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Number One and the United Delland Coalition (I
Style over Substance (Durable Medical Equipment)
Death, Will, and the Girl
So we're still feeling sick although I think we're starting to get a little better, but I went to make a bowl of cream of rice or well a mug of it I guess, because that's warm food that's easy to eat, sounds good. Well I microwaved it and it beeped like it was done and then I opened the microwave to find the food had escaped the mug??? Like there was the mug, mostly empty, and all the food had just gone like kthbbbt out of the mug and was sitting on the spinny thing in the microwave like hi, your mug can not contain my power!!!
So I just had to wash the mug and the microwave spinny thing and there goes all the food down the sink drain and I need to try this again and cover the mug so the food doesn't escape, I didn't know cream of rice had such a rebellious spirit to it. :P
( The Politics: why this argument doesn't make sense, even under its own logic. )
( The Facts: twenty-plus years of non-DID multiples using 'system.' )
Namely: we will be deleting our Facebook, and drastically cutting down our tumblr time (if not ending it entirely).
But my reasons for it aren't the same as theirs. Biff just doesn't like the Internet in general, and Mac noticed that it wasn't making us happy. Rogan has said he finds internet stuff increasingly overwhelming, and I think I know why: the newer generation of social media sites are designed for constant interaction.
We grew up in an older Internet time, where you weren't expected to be online every day. You could take a break for a week, and quickly catch up, no problem! Forums, DeviantArt, Livejournal, all of these sites are (or were) not intended to be used multiple times a day, every day. (Unless you're a HARDCORE user.) The sites were also designed for specific things: to make posts, or put up art. They weren't expected to be everything for everyone, and while DeviantArt had forums and chatrooms, you could do perfectly fine without them. (And I don't think the chatrooms were there when we first joined.)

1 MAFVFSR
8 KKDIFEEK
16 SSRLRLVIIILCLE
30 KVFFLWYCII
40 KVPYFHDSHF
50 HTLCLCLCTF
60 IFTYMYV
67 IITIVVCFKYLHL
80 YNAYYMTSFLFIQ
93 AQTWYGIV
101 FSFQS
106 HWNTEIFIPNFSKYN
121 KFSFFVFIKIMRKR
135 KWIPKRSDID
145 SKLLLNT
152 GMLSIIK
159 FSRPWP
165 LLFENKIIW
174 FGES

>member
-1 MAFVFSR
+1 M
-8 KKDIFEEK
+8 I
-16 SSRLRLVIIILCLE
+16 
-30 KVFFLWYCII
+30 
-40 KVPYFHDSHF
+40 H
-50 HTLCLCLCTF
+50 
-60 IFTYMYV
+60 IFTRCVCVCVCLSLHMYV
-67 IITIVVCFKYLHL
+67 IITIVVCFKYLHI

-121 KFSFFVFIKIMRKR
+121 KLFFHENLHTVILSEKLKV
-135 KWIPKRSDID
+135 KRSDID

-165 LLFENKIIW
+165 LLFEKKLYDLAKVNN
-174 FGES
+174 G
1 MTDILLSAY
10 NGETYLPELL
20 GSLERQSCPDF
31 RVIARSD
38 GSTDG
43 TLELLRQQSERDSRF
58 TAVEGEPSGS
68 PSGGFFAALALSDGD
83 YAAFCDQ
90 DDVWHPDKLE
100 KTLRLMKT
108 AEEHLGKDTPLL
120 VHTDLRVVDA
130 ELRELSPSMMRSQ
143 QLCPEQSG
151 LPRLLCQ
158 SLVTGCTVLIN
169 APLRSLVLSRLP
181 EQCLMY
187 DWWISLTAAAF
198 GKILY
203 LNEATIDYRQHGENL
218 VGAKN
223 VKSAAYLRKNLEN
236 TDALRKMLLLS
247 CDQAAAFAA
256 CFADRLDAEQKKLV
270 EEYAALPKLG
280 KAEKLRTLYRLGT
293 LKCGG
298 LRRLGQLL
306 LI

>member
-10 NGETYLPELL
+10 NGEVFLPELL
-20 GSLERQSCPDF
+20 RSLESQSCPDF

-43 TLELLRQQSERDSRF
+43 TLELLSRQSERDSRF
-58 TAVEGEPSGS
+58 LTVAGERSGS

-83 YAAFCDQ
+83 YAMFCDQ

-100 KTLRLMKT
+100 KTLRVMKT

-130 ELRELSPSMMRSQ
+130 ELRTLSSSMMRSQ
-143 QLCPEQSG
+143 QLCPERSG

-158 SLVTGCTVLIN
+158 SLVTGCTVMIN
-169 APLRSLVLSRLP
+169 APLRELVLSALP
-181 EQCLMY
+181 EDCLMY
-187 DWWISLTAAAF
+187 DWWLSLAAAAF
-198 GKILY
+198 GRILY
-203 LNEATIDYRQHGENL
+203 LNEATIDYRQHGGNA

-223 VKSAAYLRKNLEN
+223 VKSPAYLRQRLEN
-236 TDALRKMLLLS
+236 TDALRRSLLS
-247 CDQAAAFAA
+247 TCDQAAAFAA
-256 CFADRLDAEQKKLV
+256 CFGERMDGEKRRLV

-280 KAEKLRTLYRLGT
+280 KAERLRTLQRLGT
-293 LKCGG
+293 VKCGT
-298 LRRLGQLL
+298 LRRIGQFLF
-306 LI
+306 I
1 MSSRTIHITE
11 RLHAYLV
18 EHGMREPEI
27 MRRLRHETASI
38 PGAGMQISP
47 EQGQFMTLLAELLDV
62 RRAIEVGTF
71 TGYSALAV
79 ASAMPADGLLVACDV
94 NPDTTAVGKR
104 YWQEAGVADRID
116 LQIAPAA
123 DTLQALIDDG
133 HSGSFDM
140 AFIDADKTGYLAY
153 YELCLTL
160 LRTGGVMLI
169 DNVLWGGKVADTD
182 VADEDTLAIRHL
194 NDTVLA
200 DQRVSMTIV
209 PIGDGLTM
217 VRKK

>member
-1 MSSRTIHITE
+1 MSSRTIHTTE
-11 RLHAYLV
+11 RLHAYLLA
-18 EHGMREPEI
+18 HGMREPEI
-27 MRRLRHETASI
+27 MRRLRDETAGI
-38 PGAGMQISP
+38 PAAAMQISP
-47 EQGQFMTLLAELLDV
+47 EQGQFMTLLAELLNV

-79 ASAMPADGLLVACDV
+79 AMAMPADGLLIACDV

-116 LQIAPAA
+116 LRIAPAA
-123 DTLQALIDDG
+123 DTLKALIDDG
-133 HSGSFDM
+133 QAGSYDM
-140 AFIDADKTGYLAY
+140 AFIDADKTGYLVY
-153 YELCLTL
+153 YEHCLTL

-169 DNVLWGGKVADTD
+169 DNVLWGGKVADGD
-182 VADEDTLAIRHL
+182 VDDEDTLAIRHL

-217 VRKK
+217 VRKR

However, as time has gone on and more folks are on the Internet more often, these sites have changed their design philosophy. Instead of being made for folks to interact maybe a few times a week, they're now made to be posted on multiple times a day for long stretches. They're also more generalized. For instance, Facebook was originally intended for folks applying for college, or in college; now it's used to organize offline events and work engagements, catch up with people from your past, and have heated political arguments. It has groups, events, chats, games, individual pages, all with very questionable security and ethics, and they sell the information for profit.
I don't think it's paranoid to say that a site like Facebook designs itself to be as omnipresent as possible so they can get as much information (and therefore as much profit) as they can from their users! But I can say that it makes the site not a lot of fun to be on, for us anyway. Even the nicest site in the world would get overwhelming and tiresome when you're encouraged to be there all the time! And by trying to be everything for everyone, their designs tend to fall apart, because they're trying to do so many things at the same time. So it becomes awfully byzantine (in the case of Facebook) or just plain incoherent and broken (like tumblr)!
Arguments and conflict happen on every website. But when a site is designed to be used all the time, the rate of interaction as high as possible, then it means that instead of seeing conflict maybe once a month, you see it all the time, and that's its own kind of draining! On the whole, I think that we are just not able to keep up with sites like that, and that it's bad for our health to try.
In other words, it's time to refocus our online energy to websites that are designed for fewer, more specific interactions! Therefore, I personally vote in agreement for deleting our Facebook, continuing our low/no tumblr usage, and refocusing our attention on sites like Dreamwidth.
Also there's a sale going for about nine more hours, so snatch one on the cheap!
--Sneak and Mori
- The con went very well. The entire trip cost us less than thirty dollars, thanks to Rogan selling well. Huzzah!
- We took all the photographs we needed of our childhood neighborhood, and I daresay we are now prepared for future comics set there. Well done, dears! (However, we did not get to visit Candle Cave. That's all right, Biff got a good hike, and regardless, we went in presuming it would be a bonus, not a given.)
- We got to see some people of our past, including a couple high school friends, and Dr. Drag. (Dr. Drag was our first therapist, though we have not had that sort of relationship in years. She has mentions on this blog, probably buried under the 'therapy' tag.) Their generosity allowed us to make this trip, and we are very grateful.
- Rogan finished Alter Boys In Love, but due to the printer's website being broken on Mozilla and some truly peculiar requests regarding our formatting, we have not managed to finish the order. We hope to complete that today.
- Due to the intense work schedule, and the emotional challenge of returning to our hometown, Rogan has been worn out. He will not be fronting for a bit, and Mori, Biff, Sneak, and I will manage things until he has rested up.
Thank you for your patience!